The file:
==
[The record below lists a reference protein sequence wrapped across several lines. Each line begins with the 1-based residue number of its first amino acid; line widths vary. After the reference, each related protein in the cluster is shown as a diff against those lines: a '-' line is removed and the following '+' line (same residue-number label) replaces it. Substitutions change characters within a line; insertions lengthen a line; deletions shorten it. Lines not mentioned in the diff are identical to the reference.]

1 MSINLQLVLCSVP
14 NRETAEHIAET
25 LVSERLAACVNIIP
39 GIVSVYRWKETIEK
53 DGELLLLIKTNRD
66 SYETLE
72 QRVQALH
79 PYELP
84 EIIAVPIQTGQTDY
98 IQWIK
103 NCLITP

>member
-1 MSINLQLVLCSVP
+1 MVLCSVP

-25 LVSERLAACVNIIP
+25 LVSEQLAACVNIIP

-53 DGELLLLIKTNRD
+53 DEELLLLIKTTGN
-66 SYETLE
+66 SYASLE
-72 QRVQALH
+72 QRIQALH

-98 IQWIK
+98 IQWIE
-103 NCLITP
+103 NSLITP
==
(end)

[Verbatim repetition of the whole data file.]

[The record below lists a reference protein sequence wrapped across several lines. Each line begins with the 1-based residue number of its first amino acid; line widths vary. After the reference, each related protein in the cluster is shown as a diff against those lines: a '-' line is removed and the following '+' line (same residue-number label) replaces it. Substitutions change characters within a line; insertions lengthen a line; deletions shorten it. Lines not mentioned in the diff are identical to the reference.]

1 MSINLQLVLCSVP
14 NRETAEHIAET
25 LVSERLAACVNIIP
39 GIVSVYRWKETIEK
53 DGELLLLIKTNRD
66 SYETLE
72 QRVQALH
79 PYELP
84 EIIAVPIQTGQTDY
98 IQWIK
103 NCLITP

>member
-1 MSINLQLVLCSVP
+1 MVLCSVP

-25 LVSERLAACVNIIP
+25 LVSEQLAACVNIIP

-53 DGELLLLIKTNRD
+53 DEELLLLIKTTGN
-66 SYETLE
+66 SYASLE
-72 QRVQALH
+72 QRIQALH

-98 IQWIK
+98 IQWIE
-103 NCLITP
+103 NSLITP